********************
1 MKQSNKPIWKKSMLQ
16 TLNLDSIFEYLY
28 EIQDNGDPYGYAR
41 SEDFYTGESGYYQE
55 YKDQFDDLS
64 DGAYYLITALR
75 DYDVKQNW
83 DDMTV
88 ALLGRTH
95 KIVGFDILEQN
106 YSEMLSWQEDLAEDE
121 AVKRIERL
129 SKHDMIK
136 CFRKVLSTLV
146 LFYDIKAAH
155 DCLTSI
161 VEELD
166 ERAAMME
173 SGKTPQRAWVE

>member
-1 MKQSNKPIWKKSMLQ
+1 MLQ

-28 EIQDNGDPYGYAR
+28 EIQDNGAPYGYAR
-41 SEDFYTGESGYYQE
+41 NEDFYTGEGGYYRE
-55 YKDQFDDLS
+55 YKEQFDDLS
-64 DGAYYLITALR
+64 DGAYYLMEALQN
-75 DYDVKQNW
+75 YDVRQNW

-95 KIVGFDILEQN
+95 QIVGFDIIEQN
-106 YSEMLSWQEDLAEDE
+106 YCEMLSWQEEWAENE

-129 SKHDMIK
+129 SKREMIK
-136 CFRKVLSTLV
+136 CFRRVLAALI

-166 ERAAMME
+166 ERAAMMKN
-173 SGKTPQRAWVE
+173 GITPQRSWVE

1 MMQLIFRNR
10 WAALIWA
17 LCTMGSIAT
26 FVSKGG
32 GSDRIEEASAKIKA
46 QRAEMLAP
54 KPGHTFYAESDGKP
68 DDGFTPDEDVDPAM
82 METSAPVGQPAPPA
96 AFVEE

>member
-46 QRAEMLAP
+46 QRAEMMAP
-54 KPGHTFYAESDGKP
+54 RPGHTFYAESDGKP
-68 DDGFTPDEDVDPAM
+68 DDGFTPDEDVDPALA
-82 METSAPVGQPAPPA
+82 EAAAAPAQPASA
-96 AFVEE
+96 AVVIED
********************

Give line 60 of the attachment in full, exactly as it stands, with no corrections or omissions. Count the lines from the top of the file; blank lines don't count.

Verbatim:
-68 DDGFTPDEDVDPAM